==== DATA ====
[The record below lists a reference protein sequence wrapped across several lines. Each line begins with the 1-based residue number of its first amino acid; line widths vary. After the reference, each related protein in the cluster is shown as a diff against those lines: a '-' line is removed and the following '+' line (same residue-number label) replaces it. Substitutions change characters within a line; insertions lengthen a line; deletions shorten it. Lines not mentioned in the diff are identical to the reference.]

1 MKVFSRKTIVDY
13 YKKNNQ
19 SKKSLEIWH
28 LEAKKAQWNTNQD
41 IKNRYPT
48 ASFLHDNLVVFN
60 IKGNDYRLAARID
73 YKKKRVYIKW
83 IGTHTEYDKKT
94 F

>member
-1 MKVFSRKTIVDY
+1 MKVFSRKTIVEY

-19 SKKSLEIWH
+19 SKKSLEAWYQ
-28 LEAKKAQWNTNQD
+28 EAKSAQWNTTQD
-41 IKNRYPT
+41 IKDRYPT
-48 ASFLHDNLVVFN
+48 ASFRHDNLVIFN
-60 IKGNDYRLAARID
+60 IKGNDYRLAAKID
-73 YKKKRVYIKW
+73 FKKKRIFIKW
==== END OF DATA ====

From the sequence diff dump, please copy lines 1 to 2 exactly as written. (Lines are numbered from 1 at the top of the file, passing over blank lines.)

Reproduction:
[The record below lists a reference protein sequence wrapped across several lines. Each line begins with the 1-based residue number of its first amino acid; line widths vary. After the reference, each related protein in the cluster is shown as a diff against those lines: a '-' line is removed and the following '+' line (same residue-number label) replaces it. Substitutions change characters within a line; insertions lengthen a line; deletions shorten it. Lines not mentioned in the diff are identical to the reference.]

1 MKVFSRKTIVDY